Constance was arrested and taken to Kilmainham Gaol along with the others involved in the uprising. Along with all the other (male) leaders she was tried and sentenced to death by firing squa. However her sentence was later revoked ‘on account of her sex’. When the court told her of this decision she said “I do wish your lot had the decency to shoot me”. But shoot her they didn’t, and her career in politics was far from over.
After spending time in prison in England she was released in 1917 and returned to Dublin. She was soon in prison again for protesting against the conscription of Irish men during the First World War.
A little thing like being in prison couldn’t stop Constance though, and so from her cell she stood in the upcoming general election! In 1918 she was became the first woman ever elected to the British House of Commons. She was one of 73 Sinn Féin MPs who were elected, all of whom refused to take their seat. Instead they formed the first Dáil Éireann or Irish Parliament. She became the first ever Irish Cabinet member when she served as Minister of Labour (and only the second female cabinet member anywhere in Europe!)
Constance had also been an active member of Cumann na mBan (League of Women) since it’s formation in 1914. After the Rising she helped to revitalise the group and lead the women who formed it in their political activities.
He career in politics, and her spells in jail continued for the following years. She was fiercely opposed to the Anglo-Irish Treaty of 1921 and active in the Irish Civil War which followed.
She joined the newly formed Fianna Fáil party in 1926 and was elected to stand as a candidate in 1927, sadly before she could take her seat she died in hospital in Dublin due to appendicitis. Her funeral was held publicly and over 250,000 people gathered in the streets of Dublin to say goodbye to the woman who had inspired them so greatly.
Find out more…
The book The Rebel Countess gives an indepth account of Constance’s life. You can get it here.
Read about Constance in her own words! Here is an article she wrote.
See a video of Constance after her election to parliament here.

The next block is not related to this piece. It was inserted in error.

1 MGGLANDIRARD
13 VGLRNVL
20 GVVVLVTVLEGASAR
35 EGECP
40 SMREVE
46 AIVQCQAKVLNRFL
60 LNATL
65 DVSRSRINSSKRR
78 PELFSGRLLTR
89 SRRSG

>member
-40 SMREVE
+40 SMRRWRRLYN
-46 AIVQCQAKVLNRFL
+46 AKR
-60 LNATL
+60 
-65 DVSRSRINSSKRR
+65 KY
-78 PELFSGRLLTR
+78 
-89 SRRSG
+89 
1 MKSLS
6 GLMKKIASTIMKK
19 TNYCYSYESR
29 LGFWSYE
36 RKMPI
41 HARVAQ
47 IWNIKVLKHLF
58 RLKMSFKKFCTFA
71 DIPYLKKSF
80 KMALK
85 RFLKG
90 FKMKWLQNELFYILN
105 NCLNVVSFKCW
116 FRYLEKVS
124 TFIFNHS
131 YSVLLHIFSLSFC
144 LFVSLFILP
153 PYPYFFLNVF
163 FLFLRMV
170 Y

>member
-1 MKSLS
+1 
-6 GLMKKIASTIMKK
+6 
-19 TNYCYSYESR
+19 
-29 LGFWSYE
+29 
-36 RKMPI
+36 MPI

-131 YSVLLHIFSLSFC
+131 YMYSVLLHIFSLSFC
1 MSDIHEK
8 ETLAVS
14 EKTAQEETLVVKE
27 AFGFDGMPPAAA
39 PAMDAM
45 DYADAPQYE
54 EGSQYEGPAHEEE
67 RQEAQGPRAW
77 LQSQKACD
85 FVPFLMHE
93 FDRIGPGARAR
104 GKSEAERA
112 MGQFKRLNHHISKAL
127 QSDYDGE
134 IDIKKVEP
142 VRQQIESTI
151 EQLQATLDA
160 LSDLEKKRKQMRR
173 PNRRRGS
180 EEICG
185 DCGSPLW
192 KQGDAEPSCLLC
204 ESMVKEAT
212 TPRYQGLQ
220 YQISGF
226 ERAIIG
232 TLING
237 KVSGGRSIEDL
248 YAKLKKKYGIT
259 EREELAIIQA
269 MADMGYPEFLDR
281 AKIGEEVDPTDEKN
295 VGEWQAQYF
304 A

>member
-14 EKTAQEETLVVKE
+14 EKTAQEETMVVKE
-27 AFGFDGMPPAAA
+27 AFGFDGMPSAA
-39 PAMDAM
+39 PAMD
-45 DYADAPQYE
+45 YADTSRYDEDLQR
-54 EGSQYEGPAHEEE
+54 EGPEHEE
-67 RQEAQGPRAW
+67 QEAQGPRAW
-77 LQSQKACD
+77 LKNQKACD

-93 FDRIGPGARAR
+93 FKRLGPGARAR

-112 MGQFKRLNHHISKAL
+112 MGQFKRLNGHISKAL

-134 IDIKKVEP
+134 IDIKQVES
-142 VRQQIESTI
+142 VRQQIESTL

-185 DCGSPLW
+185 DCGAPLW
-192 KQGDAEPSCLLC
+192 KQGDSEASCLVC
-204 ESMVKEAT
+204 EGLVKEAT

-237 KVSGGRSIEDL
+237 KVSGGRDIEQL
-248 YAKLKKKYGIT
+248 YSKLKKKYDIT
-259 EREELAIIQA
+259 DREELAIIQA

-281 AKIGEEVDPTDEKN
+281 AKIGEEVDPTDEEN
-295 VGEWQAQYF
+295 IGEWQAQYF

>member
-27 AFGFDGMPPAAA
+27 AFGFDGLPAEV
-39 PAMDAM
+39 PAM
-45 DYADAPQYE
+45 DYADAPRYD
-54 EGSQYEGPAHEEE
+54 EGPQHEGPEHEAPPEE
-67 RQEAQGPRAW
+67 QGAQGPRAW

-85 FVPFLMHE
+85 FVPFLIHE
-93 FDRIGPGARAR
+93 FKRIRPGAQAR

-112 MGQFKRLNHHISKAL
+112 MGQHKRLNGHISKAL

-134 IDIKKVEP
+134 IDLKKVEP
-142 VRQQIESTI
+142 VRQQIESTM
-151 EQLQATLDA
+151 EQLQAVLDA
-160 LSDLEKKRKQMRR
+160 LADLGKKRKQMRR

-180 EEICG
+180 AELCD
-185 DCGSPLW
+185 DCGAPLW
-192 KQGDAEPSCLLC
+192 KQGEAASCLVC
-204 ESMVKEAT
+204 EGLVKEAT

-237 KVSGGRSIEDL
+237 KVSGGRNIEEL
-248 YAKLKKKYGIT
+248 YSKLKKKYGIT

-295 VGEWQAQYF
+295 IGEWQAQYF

You can visit Constance & Eva’s childhood home, Lissadell House in County Sligo where you can see many of her original items.
If you’re ever in Dublin there are lots of ways to find out more about the Countess. You can visit Kilmainham Gaol and learn more about where she and the other leaders of the Easter Uprising were held.
The poet W.B. Yeats knew the Gore-Booth sisters and wrote a poem in memory to them which you can read here.
5 thoughts on “Countess Markievicz”
I was delighted to see this bio on Countess Markievicz appear in my FB news feed this morning, but, upon reading it, I was shocked and deeply disappointed that nowhere within did you mention her membership in Cumann na mBan (League of Women), a very important revolutionary group active in the Easter Rising of 1916. I would have thought her membership in CnamB would have been highlighted rather than omitted in a piece located, in all places, on SHEROES OF HISTORY… I play for a camogie (Irish stick sport for women) club located in Coastal Virginia in the US proudly named Cumann na mBan in honor of these fearless Irish women.
Hi Lynette, thanks for your comment, and sorry for this omission. I am aware of Cumann na mBan and agree on their importance. As always when writing profiles for Sheroes of History, it’s hard to choose which information to include and which to omit, as there is always so much to choose from! I’d be happy to add something in about Markievicz’s membership of Cumann na mBan. Your camogie club sounds fantastic, and what a great way to remember the brave women who fought for freedom in Ireland. Happy St Patrick’s day.
Hi again I would agree also that it was her membership and leadership of these women’s groups were central to her activism. Lunettes you may like to visit my Facebook page as you may like the links there with Irish women’s history too. Thanks for doing this all katacharin it’s great . This is my specialist area so sorry if it seems like I am always popping up. Pm me if you wish. Thanks
Hi, no need to apologise, it’s great to have your input. It’s not my area of expertise, I just try to do a good job of summing up these vast and impressive lives so more people can learn about them. If you’d ever like to contribute a piece or two to the blog that would be amazing!